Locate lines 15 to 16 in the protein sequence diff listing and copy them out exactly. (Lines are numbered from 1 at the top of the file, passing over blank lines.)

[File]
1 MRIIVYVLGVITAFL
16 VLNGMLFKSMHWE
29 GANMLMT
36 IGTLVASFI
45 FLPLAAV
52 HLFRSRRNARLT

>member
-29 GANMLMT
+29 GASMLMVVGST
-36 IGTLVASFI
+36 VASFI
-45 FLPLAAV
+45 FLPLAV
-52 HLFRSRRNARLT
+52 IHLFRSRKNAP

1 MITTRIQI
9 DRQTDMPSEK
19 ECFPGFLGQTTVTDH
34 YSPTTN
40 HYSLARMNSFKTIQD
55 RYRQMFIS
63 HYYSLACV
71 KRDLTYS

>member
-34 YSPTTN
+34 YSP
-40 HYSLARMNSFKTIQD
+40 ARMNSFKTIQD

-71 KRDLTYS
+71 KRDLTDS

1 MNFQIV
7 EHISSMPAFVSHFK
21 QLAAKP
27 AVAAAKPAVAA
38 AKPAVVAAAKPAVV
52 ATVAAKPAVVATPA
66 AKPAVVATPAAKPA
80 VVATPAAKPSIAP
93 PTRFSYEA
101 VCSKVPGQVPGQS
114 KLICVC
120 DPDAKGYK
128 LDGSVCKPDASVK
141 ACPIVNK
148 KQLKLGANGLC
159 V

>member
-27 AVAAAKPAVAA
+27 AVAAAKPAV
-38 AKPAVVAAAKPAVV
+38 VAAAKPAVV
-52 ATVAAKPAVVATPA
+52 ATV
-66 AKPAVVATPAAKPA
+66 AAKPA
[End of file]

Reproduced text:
+52 IHLFRSRKNAP

1 MITTRIQI